In 2010, the Thrashers traded Kovalchuk to the New Jersey Devils. That offseason, the Devils re-upped him to a massive 15-year, $100-million contract.
In 2013, after fulfilling only one-fifth of that deal and playing 222 games with the Devils, he elected to retire from the NHL and return to Russia. He spent five seasons with the KHL’s SKA St. Petersburg before returning to North America with the Los Angeles Kings for the 2018-19 season.
After he disappointed in the City of Angels and Kings terminated his contract in its second year, he signed as a free agent with the Montreal Canadiens in early January but was traded to the Washington Capitals in February.
Kovalchuk has also competed extensively for his country: he won a gold medal at the 2018 Winter Olympics in Pyeongchang representing “Olympic Athletes from Russia” and bronze at the 2002 Winter Olympics in Salt Lake City. He also has seven World Championship medals including two golds, won in 2008 and 2009.
Slovakia — Marian Hossa
After seven seasons with the Ottawa Senators, the Thrashers acquired Marian Hossa from the Ottawa Senators in the Dany Heatley deal prior to the 2005-06 season.
The left winger, entering the prime of his career, played with Ilya Kovalchuk and the two simply lit it up. In his two full seasons with the Thrashers, Hossa showed off his great hands and superb shot, tallying 92 points in 2005-06 and an even 100 in 2006-07, the two best statistical seasons of his career. His 100-point 2006-07 campaign was one of the key reasons the Thrashers made the playoffs for the first and only time.
In 2007-08 — the last year of Hossa’s three-year deal — the Thrashers were unable to ink him to a new contract and traded him to the Pittsburgh Penguins, where he played 12 games and helped the Pens reach the Stanley Cup Final.
After one season with the Detroit Red Wings, Hossa won a trio of Stanley Cups with the Chicago Blackhawks during their dynastic three-Cups-in-six-season run between 2010 and 2015 before retiring due to a skin disorder with 525 goals and 609 assists for 1134 points in 1309 games played.
Sweden — Tobias Enstrom
No Swede suited up for nearly as many games for the Thrashers/Jets franchise as Tobias Enstrom did.
A hidden gem selected in the 8th round of the 2003 NHL Entry Draft, the native of Nordingra, Sweden’s best seasons were his first four, before the Thrashers relocated. Despite being undersized at just 5-foot-10, Enstrom emerged as a top-four d-man and proved his worth as excellent skater and accurate passer who could be counted on to make smart decisions. With the Thrashers, he twice recorded 50-plus points in a season, which is quite a feat for a defenceman.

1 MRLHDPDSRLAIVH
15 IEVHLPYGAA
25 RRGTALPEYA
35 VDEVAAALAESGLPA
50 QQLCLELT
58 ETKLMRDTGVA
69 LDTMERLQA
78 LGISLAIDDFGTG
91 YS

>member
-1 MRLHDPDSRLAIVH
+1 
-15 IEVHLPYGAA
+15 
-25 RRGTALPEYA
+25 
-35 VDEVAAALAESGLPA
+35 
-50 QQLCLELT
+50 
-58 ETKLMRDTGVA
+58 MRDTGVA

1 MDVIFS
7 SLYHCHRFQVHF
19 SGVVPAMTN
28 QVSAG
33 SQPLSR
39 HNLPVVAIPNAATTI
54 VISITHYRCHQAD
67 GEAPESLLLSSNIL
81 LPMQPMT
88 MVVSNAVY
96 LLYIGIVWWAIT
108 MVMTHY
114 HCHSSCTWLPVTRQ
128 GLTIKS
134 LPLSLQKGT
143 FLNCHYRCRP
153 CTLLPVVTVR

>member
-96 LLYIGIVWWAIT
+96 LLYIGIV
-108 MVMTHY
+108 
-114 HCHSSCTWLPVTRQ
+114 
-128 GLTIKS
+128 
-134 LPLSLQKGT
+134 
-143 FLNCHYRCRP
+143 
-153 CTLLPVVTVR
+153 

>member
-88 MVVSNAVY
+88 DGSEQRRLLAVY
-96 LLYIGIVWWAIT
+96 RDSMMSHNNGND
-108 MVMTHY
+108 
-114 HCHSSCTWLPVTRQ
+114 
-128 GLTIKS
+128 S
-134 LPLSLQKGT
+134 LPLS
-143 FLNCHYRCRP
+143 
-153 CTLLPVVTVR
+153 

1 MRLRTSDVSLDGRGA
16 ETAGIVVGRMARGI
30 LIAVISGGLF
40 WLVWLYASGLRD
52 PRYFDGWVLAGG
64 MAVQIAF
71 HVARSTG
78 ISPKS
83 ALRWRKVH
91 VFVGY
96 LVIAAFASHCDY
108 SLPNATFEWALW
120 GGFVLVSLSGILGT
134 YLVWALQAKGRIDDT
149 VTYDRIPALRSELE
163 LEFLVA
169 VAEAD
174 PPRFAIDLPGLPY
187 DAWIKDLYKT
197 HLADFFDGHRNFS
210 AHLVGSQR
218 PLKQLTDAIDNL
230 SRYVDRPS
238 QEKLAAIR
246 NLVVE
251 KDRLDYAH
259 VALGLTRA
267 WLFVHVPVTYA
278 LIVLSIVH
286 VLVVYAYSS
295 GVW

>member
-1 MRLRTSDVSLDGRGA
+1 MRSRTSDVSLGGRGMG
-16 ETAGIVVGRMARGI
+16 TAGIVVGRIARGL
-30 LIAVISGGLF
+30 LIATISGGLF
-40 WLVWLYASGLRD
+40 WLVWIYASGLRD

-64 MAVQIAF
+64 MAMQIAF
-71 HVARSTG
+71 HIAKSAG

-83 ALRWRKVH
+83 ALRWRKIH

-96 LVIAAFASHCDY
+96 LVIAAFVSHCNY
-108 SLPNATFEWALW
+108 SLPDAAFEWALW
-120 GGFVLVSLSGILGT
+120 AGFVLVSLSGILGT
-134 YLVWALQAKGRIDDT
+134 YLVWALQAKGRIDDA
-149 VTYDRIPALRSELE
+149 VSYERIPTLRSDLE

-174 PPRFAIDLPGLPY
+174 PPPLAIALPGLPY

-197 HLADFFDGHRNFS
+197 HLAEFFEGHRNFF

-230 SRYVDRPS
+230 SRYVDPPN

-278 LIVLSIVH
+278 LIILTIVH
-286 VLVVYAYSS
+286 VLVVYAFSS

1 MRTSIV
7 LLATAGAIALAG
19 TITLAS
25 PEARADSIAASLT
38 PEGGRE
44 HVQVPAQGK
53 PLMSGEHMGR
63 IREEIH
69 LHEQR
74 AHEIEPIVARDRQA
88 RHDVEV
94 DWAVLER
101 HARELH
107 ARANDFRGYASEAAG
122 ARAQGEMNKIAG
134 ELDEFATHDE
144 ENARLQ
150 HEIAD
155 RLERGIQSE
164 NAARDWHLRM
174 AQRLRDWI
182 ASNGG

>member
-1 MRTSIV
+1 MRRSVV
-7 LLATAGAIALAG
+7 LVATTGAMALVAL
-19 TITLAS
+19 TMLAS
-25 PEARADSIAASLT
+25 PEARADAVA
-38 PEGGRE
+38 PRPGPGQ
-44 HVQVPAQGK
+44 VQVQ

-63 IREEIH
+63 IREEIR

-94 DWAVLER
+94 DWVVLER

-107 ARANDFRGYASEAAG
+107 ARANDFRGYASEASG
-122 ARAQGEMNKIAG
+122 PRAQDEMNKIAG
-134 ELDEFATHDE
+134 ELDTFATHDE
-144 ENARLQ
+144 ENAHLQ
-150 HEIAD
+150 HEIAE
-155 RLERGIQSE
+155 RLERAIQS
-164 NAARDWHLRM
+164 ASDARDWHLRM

Enstrom’s offensive numbers weren’t as good with the Jets — his highest points total was 33 — and he struggled with some injuries over his six seasons in Winnipeg. However, he still dressed for 401 games, recorded 137 points, and was one of the Jets’ best blueliners when it came to advanced stats and possession numbers.
Regardless, he was a lightning rod for criticism. “He was among their most polarizing players as a guy who routinely excels on the analytics front but frustrates with the eye test,” former THW contributor Rob Mahon wrote in 2018, the final season of Enstrom’s contract.
Enstrom has spent the past two seasons with MODO Hockey.
Ukraine — Peter Bondra
Peter Bondra came to the Thrashers in the twilight of his NHL career.
Atlanta was the Lutsk, Ukraine native’s second-last big-league stop. After 14 seasons with the Washington Capitals, a brief stint with the Ottawa Senators, and the 2004-05 lockout, the then 37-year-old signed with the Thrashers and suited up for 60 games in the 2005-06 season. He ended up fifth on the team in scoring with 21 goals and 18 assists for 39 points.
Related: Washington Capitals’ 50-Goal Scorers
Bondra played 37 games with the Chicago Blackhawks the season after before retiring.
United States — Blake Wheeler
Blake Wheeler leads the Jets on the ice as captain and the Thrashers/Jets franchise in goals and points by an American by a wide margin.
The prolific playmaker of Plymouth, Minnesota has lit the lamp 207 times and amassed 427 apples in 687 games. has recorded 74 points or more in his last five campaigns, had back-to-back 91 point seasons in 2017-18 and 2018-19, and has been an All-Star seven times.
For the past three seasons, Wheeler has been a highly-competent captain. His leadership skills, dedication, and work ethic are all unparalleled and the veteran has helped many Jets’ youngsters blossom into bona fide super stars.
Wheeler’s role with the Jets is mostly to make things happen from the right-wing wall, but he selflessly slid to centre for most of this season after Bryan Little suffered a serious injury after taking a Nikolaj Ehlers slap shot to the head in November.
Wheeler is now the franchise’s all-time points leader. In late December, in one of the Jets most exciting games of the season, he surpassed Kovalchuk with a slick assist on a Laine one-time power play marker.